Shippensburg University’s Office of Multicultural Student Affairs (MSA) collaborated with the Resident Hall Association (RHA) to host “Live at the Apollo,” which was an event to celebrate black history and culture last Thursday in Orndorff Theatre.
The event was very laidback and informal — anyone present could participate.
Some sang songs, while others danced. A few read poetry. Most of the acts and performances tied into black history and culture. SU freshmen Jordan Newsome-Little was the master of ceremonies for the event, and also read an impromptu poem.
The event served as an outlet for attendees to express their talent.
Because of the casual setting, there was a lot less pressure when performers made mistakes. Several stopped performing mid-song, and the audience clapped and cheered. In the same vein, other reluctant performers were goaded into performing with impromptu singing or dancing.
Performers could walk up to the screen, pull up a song on YouTube, and sing or dance to the track. Those who sang did so to instrumental tracks.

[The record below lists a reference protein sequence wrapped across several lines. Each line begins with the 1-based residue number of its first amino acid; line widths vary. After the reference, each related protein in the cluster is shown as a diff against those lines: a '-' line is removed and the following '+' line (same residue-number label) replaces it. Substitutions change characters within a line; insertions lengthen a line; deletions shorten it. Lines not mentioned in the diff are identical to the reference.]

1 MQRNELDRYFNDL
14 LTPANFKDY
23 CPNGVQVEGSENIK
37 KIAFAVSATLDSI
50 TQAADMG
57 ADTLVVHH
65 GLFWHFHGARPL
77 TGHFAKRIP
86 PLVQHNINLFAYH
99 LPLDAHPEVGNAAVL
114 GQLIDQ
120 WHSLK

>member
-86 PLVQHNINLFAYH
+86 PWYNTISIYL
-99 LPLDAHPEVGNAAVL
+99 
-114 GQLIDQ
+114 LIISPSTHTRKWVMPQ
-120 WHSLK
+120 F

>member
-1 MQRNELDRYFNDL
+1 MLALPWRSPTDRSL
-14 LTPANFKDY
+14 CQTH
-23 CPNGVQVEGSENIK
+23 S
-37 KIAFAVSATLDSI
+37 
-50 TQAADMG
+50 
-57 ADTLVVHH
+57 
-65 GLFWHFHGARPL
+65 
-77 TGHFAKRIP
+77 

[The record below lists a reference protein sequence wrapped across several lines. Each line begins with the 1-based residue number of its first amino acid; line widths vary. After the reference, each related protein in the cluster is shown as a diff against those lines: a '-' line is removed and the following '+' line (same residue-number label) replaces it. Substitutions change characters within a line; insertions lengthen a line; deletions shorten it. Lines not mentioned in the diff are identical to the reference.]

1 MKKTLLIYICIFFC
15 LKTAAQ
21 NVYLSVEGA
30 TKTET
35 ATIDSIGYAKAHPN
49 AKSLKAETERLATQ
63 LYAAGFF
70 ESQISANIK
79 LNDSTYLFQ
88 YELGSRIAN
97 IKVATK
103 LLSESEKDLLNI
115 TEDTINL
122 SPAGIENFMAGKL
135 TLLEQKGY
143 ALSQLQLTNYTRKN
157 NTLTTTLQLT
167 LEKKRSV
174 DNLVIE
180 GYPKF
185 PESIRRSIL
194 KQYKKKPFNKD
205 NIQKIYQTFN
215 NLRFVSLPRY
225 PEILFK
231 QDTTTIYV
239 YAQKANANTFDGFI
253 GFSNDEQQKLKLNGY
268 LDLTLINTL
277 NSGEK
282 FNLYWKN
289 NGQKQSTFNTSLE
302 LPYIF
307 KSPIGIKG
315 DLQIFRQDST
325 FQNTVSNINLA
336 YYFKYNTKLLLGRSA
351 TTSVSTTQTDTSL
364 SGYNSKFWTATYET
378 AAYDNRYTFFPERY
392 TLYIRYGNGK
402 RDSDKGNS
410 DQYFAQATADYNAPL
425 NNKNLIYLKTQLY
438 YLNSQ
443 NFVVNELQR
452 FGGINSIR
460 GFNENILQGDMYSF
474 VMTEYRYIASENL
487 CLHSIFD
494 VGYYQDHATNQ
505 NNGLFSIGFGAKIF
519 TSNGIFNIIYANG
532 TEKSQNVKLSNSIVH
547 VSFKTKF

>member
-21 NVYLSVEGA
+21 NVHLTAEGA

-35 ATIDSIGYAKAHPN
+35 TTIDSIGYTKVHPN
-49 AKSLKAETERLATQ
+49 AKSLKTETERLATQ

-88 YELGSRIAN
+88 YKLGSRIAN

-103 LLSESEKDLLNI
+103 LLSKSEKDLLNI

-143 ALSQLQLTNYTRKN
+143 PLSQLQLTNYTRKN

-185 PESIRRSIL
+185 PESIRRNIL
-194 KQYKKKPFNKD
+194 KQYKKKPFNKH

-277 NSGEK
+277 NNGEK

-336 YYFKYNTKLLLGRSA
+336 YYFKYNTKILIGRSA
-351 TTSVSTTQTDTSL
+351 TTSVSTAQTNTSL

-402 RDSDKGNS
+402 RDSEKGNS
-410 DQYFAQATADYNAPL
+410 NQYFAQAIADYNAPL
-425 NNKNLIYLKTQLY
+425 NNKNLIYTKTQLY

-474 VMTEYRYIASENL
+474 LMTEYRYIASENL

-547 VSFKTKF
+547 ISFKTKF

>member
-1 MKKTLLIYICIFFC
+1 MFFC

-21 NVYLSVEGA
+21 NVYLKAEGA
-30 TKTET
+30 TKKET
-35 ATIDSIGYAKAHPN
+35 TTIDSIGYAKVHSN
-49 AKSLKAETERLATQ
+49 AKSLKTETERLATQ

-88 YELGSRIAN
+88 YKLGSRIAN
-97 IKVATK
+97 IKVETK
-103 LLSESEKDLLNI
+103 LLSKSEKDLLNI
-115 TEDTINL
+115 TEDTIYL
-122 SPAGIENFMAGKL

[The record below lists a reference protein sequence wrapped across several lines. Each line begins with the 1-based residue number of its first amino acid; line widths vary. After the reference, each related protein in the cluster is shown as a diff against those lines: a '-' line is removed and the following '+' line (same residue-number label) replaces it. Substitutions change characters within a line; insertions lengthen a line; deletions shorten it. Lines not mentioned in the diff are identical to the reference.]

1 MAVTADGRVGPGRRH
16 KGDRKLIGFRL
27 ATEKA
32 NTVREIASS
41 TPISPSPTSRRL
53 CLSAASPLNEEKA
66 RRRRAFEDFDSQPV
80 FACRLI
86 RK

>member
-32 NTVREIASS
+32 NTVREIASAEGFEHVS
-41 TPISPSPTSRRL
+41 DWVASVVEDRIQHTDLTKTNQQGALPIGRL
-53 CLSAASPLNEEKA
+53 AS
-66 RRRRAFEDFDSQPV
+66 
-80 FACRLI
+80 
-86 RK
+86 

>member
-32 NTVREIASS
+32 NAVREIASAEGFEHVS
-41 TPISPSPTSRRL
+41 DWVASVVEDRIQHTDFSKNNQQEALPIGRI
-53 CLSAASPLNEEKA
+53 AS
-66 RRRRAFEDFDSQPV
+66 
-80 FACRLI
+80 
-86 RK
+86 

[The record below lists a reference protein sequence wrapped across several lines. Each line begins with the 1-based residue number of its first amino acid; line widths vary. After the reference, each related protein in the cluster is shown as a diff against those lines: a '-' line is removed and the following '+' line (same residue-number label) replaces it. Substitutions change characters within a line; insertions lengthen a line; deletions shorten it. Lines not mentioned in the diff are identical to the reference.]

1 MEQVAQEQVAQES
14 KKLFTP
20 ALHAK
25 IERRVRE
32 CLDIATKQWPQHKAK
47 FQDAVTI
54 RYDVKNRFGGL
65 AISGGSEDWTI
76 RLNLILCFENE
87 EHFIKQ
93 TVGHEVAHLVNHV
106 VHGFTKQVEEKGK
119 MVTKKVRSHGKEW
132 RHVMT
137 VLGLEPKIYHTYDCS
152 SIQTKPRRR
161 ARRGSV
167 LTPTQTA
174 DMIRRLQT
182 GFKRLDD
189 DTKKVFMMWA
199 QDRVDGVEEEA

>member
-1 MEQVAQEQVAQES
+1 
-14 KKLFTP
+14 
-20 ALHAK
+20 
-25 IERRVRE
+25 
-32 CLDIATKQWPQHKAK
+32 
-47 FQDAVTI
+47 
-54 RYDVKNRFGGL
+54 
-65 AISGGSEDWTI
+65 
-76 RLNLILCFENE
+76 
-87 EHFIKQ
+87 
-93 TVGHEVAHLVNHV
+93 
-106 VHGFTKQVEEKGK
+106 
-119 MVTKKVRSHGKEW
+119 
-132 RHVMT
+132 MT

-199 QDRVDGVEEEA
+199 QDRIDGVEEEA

Jaren Bittinger read the Langston Hughes poem titled “Let America be America Again,” which began as a celebration. This happy poem soon turned sour, and the narrator questions how free America really is.
Hughes, a leader of the Harlem Rennaissance, was an activist who lived during the earlier half of the 20th century. Bittinger considered it an anthem for underrepresented people.
Between each performance, the audience played Kahoot!, a multiple-choice study game. Questions centered around black history and culture. One asked the year of the earliest recorded American protest against slavery, which was led by the Quakers in 1688.
Kapri Brown, assistant director of MSA, asked the crowd the year the first African-American graduated from SU. After several failed guesses, someone in the crowd said “1903.” Brown confirmed this and elaborated that the woman sat in the hallways during class and could not eat at the dining halls. Nonetheless, she graduated.
SU is home to five black fraternities: Alpha Phi Alpha, Kappa Alpha Psi, Omega Psi Phi, Phi Beta Sigma and Iota Phi Theta; and four black sororities: Alpha Kappa Alpha, Delta Sigma Theta, Zeta Phi Beta and Sigma Gamma Rho. Representatives from Kappa Alpha Psi, Alpha Phi Alpha and Omega Psi Phi attended the event, talked about their organizations and showed off their own coordinated dance moves to the crowd.
MSA will present the Black Experience Tribute (BET) on March 28 at SU’s Memorial Auditorium, which was rescheduled from its original date late in February due to snow.